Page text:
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Digital Sextant : History
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{ Category Archives } History

Dead Wake: The Last Crossing of the Lusitania

Dead Wake: The Last Crossing of the Lusitania by Erik Larsen; narrated by Scott Brick When the Lusitania steamed into the waters off Britain in 1915, everyone on board knew the Germans had threatened the ship. But the convergence of politics, military action, timing, and fate made the attack on the ship a startling and […]

In the Garden of Beasts: Love, Terror, and an American Family in Hitler’s Berlin

In the Garden of Beasts: Love, Terror, and an American Family in Hitler’s Berlin by Erik Larson Months and months ago, I started In the Garden of Beasts and while it was good, the slow ramp up to the intense story didn’t quite grip me.  I stopped about sixty pages in, just, as it turns […]

February 25, IN HISTORY

This year, for the “Wednesday photos” feature, I will be including photos that reference the date of the post in their description or when they were taken. Also (from Wikipedia): 1836 – Samuel Colt is granted a United States patent for the Colt revolver. 1901 – J. P. Morgan incorporates the United States Steel Corporation. […]

Where’d you go, D.B. Cooper? Skyjack

Skyjack: The Hunt for D.B. Cooper written and narrated by Geoffrey Gray Gray starts the tale of famed plane hijacker D.B. Cooper with his own introduction to the tale — a visit from a private-eye friend who wanted to pitch a story.  What follows is a three-year odyssey into one of the modern rabbit holes, […]

A guy dropping a box of bees

Image from page 226 of “The Ninth New York heavy artillery. A history of its organization, services in the defenses of Washington, marches, camps, battles, and muster-out … and a complete roster of the regiment” (1899) This image was right next to the narrative about the company’s activities on November 5th, 1864, which included no […]

JFK on Halloween

Here’s JFK in his office on Halloween, 1963.  At first I just included this image because I enjoyed it.  But then it occurred to me to wonder what else happened around that time: That day JFK signed into law the Community Mental Health Act, meant to restructure the way we mentally ill patients. JFK met […]

Flash Boys – in case you thought maybe the market wasn’t rigged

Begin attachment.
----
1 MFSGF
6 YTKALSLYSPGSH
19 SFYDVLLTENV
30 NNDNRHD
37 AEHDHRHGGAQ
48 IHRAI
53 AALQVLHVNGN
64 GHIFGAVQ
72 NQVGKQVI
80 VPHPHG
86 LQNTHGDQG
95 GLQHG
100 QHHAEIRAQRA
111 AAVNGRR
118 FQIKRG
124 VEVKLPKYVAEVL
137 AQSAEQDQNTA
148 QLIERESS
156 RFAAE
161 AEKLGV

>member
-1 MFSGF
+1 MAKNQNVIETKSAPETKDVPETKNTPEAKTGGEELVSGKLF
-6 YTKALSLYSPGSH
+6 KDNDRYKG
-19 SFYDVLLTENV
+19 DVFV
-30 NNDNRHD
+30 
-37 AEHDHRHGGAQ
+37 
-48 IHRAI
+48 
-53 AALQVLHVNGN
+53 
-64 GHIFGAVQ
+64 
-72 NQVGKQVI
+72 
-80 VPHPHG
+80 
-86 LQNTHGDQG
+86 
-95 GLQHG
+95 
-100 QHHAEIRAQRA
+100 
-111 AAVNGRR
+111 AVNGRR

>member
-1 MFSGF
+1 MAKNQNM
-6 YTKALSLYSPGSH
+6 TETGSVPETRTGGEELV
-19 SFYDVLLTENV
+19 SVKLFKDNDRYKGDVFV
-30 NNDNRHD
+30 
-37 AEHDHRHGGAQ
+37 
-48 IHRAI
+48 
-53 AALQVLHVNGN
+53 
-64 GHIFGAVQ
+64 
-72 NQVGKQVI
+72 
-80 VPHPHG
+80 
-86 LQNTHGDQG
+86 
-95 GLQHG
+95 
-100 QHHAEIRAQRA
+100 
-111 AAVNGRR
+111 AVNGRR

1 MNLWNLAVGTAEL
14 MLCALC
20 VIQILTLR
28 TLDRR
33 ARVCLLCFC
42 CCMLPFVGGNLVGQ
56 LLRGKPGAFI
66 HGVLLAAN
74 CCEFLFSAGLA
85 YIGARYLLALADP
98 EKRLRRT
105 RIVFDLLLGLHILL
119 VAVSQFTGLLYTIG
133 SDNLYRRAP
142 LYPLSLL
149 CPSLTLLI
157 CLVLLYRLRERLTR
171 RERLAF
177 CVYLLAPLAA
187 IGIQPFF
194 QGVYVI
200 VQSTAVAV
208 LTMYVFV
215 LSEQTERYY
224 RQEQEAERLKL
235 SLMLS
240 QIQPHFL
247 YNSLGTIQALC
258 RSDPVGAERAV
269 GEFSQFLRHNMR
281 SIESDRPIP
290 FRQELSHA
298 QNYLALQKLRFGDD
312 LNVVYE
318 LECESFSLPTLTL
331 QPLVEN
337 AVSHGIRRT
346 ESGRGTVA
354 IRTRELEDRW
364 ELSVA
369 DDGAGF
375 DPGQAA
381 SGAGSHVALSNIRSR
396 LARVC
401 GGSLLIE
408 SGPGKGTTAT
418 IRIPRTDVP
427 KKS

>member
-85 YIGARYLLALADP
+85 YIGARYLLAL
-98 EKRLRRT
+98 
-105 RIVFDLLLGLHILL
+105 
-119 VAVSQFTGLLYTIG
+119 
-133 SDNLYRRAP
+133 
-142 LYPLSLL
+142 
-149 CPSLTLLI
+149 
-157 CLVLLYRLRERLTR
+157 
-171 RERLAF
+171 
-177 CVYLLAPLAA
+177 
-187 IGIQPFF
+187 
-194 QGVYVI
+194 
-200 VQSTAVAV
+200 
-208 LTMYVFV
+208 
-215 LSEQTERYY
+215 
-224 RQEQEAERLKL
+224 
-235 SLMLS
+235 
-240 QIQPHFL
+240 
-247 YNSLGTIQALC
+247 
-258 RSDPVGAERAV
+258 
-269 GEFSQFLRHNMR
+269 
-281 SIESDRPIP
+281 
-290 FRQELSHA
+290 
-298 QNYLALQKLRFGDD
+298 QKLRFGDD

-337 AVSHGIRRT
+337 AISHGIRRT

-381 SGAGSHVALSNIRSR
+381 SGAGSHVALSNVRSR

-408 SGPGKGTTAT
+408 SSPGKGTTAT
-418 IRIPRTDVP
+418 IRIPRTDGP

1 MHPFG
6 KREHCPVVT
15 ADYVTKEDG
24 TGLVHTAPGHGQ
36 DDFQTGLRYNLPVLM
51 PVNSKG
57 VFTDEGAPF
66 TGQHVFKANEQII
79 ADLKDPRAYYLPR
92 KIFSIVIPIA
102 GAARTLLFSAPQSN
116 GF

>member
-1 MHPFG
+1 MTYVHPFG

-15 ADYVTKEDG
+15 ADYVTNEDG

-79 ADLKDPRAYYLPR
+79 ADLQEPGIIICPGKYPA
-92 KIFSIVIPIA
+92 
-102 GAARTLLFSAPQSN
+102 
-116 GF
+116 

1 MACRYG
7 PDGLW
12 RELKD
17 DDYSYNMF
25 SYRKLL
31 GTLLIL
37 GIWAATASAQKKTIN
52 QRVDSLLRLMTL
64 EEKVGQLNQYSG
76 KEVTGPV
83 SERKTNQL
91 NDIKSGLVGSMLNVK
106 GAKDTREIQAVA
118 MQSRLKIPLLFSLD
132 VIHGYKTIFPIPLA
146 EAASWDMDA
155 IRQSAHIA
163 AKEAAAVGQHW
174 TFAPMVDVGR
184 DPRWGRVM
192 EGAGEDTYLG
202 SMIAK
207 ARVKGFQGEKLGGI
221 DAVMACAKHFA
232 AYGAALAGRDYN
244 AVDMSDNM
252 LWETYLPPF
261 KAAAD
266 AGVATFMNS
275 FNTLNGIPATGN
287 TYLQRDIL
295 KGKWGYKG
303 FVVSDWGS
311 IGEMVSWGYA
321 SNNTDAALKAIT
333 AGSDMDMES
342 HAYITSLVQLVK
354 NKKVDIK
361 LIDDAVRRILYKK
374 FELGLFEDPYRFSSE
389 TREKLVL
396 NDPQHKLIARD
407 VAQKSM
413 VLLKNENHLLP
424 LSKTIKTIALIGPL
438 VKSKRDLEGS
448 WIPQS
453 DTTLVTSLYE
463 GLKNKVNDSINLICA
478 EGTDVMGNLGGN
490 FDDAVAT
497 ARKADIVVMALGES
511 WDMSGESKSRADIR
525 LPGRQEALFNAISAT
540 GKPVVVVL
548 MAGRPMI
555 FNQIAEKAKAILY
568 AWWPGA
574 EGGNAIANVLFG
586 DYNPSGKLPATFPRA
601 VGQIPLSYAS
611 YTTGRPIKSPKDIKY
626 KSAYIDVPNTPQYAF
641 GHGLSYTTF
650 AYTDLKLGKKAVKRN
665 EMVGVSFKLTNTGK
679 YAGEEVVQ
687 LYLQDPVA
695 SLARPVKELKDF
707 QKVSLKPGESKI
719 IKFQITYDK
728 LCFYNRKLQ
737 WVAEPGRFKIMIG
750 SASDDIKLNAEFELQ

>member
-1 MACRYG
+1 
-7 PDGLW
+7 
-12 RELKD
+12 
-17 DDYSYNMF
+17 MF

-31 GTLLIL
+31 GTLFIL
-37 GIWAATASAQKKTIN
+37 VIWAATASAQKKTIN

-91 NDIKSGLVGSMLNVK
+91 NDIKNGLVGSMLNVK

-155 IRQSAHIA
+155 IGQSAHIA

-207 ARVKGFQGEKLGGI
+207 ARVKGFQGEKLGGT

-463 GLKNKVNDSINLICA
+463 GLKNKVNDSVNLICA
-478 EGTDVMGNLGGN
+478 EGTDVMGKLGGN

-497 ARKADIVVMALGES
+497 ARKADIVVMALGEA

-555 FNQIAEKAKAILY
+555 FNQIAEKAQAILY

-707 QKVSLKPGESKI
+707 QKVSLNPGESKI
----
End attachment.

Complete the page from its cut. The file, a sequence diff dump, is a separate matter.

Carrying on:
Flash Boys: A Wall Street Revolt by Michael Lewis; narrated by Dylan Baker Flash Boys is two books at once.  First, it’s a fascinating tale about a few different innovators working in the financial markets.  These men spotted an opportunity to create a better wall street, to fix a problem that the market would, hopefully, […]

Happy Labor Day!

Fun facts about Labor Day (from Wikipedia): We proposed it in the US after Canada already had it, but in a stroke of efficiency, we dropped the superfluous ‘u’ from Labour. Because Labor Day has become a major sale day, “some of those who are employed in the retail sector not only work on Labor […]

What really sunk the titanic? Zombies. (I review Deck Z)

Deck Z: The Titanic Deck Z: The Titanic by Chris Pauls and Matt Solomon As you can tell from the cover and the title, Pauls and Solomon ask “What would happen if there had been zombies on the Titanic?” Then they answer that question.  The novel is a straight-forward, well-written adventure tale without much depth, […]

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j/k lol

The Joke by Milan Kundera I don’t usually read high literature.  I gravitate toward genre fiction (duh) if left to my own devices, and it’s only through the patient prodding of my literary colleagues and my father in law (who reads tons) that I occasionally pick up a book that will challenge my soul or […]

The Lost Continent

The Lost Continent: Travels in Small Town America by Bill Bryson The Lost Continent is one of Bryson’s earlier (or earliest?) travel books, written in the late 1980s by an American ex-pat who returned from Britain to tour around America for two months, driving on back roads and staying in small towns.  The book brims […]

Made in America

Made in America: An Informal History of the English Language in the United States by  Bill Bryson Bryson’s book is a compendium of facts and ideas about the English language as it developed in the United States, as viewed through lenses ground out of topics from every corner of American culture.  In some ways, it […]

Great, another thing to worry about in the cold dark of the middle of the night.

Years ago I saw the Discovery channel (or was it SyFy?) movie Super Volcano and added a fear of a massive North American purge in the wake of a Yellowstone eruption to my worry-list.  I read Simon Winchester’s Crack at the Edge of the World  about the 1906 earthquake and fire that destroyed San Francisco […]

Them: Adventures with Extremists

Them: Adventures with Extremists by Jon Ronson It’s a little disconcerting how close Ronson gets to very scary people in this book.  But his point, I think, is that even the very scary people are just people.  Them details Ronson’s journey into the late 1990s and early 2000s subculture of conspiracy theorists, people who believe […]

Operation Mincemeat

Operation Mincemeat: How a Dead Man and a Bizarre Plan Fooled the Nazis and Assured an Allied Victory by Ben Macintyre, narrated by John Lee Ben Macintyre has a strong sense for storytelling, crafting a tale full of vital details that bring it to life while providing the reader a strong sense of the history […]